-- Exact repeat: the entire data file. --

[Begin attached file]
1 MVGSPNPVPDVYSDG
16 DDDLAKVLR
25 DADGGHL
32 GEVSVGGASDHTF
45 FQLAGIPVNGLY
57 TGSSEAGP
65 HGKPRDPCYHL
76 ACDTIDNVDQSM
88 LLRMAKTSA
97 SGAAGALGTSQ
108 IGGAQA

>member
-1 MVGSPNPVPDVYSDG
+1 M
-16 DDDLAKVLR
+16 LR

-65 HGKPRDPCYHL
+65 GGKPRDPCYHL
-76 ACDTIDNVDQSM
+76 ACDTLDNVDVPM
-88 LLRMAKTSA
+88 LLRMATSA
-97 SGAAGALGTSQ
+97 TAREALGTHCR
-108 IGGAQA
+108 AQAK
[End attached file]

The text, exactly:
1 MVGSPNPVPDVYSDG
16 DDDLAKVLR
25 DADGGHL
32 GEVSVGGASDHTF
45 FQLAGIPVNGLY
57 TGSSEAGP
65 HGKPRDPCYHL
76 ACDTIDNVDQSM
88 LLRMAKTSA
97 SGAAGALGTSQ
108 IGGAQA

>member
-1 MVGSPNPVPDVYSDG
+1 M
-16 DDDLAKVLR
+16 LR

-65 HGKPRDPCYHL
+65 GGKPRDPCYHL
-76 ACDTIDNVDQSM
+76 ACDTLDNVDVPM
-88 LLRMAKTSA
+88 LLRMATSA
-97 SGAAGALGTSQ
+97 TAREALGTHCR
-108 IGGAQA
+108 AQAK